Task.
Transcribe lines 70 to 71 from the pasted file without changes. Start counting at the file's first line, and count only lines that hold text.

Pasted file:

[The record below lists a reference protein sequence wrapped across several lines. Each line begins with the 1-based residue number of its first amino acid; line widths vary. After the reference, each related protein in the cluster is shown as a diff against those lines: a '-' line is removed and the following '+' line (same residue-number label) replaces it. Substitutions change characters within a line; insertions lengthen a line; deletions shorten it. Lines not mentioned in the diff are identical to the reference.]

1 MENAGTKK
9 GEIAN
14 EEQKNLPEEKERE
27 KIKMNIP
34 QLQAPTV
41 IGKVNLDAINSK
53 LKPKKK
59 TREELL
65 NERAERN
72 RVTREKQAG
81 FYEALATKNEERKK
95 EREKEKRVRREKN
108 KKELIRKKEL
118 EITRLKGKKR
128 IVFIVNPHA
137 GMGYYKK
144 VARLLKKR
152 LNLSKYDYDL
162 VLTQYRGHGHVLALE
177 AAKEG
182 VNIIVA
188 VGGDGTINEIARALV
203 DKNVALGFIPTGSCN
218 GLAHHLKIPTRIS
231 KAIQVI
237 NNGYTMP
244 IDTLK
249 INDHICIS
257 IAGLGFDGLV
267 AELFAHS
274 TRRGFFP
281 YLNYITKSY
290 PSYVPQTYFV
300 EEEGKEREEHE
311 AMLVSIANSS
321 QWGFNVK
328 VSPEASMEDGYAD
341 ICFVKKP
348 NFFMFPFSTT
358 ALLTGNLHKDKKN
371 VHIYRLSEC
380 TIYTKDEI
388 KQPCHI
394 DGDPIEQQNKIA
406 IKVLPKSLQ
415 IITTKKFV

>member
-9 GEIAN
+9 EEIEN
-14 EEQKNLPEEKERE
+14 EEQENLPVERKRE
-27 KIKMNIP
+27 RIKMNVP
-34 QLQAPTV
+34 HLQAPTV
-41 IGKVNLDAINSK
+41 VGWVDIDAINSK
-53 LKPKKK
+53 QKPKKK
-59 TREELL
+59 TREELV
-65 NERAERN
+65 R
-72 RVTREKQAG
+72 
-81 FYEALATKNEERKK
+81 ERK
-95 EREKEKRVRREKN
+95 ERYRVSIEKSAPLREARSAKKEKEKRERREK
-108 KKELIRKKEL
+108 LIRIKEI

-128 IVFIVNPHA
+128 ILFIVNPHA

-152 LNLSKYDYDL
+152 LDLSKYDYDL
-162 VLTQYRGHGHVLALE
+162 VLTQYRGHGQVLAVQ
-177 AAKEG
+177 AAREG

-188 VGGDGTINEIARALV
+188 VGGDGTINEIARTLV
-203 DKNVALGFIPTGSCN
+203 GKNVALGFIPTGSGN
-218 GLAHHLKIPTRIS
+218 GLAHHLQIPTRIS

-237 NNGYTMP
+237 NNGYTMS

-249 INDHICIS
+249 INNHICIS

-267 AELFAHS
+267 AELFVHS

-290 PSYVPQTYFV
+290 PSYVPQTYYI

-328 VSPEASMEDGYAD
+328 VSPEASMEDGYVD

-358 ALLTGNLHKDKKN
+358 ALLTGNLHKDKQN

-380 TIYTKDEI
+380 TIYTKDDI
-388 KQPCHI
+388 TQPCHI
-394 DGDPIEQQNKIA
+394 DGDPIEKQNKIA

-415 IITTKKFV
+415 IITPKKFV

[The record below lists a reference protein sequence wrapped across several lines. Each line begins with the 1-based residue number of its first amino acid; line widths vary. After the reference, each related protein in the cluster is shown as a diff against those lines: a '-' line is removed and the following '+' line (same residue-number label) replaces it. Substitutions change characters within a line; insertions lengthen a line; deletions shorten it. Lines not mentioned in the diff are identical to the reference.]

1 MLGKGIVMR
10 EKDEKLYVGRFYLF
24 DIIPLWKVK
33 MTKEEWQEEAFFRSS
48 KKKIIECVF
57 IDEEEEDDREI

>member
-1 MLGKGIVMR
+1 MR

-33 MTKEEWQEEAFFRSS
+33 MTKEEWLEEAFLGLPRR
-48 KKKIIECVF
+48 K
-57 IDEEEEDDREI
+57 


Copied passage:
+95 ERYRVSIEKSAPLREARSAKKEKEKRERREK
-108 KKELIRKKEL